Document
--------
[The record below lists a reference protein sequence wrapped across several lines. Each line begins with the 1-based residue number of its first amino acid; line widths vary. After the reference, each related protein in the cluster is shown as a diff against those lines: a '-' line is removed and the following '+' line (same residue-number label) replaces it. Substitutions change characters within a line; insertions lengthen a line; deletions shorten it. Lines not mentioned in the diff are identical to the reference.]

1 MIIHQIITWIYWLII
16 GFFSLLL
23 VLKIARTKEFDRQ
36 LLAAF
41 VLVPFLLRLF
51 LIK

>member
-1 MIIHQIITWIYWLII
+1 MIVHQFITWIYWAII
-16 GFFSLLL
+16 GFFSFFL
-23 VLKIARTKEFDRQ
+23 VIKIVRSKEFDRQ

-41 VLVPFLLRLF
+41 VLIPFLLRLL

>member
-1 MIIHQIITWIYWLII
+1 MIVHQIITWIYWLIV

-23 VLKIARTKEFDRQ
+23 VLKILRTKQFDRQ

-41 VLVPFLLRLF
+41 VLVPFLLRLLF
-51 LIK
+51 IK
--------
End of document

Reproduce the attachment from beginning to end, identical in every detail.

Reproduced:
[The record below lists a reference protein sequence wrapped across several lines. Each line begins with the 1-based residue number of its first amino acid; line widths vary. After the reference, each related protein in the cluster is shown as a diff against those lines: a '-' line is removed and the following '+' line (same residue-number label) replaces it. Substitutions change characters within a line; insertions lengthen a line; deletions shorten it. Lines not mentioned in the diff are identical to the reference.]

1 MIIHQIITWIYWLII
16 GFFSLLL
23 VLKIARTKEFDRQ
36 LLAAF
41 VLVPFLLRLF
51 LIK

>member
-1 MIIHQIITWIYWLII
+1 MIVHQFITWIYWAII
-16 GFFSLLL
+16 GFFSFFL
-23 VLKIARTKEFDRQ
+23 VIKIVRSKEFDRQ

-41 VLVPFLLRLF
+41 VLIPFLLRLL

>member
-1 MIIHQIITWIYWLII
+1 MIVHQIITWIYWLIV

-23 VLKIARTKEFDRQ
+23 VLKILRTKQFDRQ

-41 VLVPFLLRLF
+41 VLVPFLLRLLF
-51 LIK
+51 IK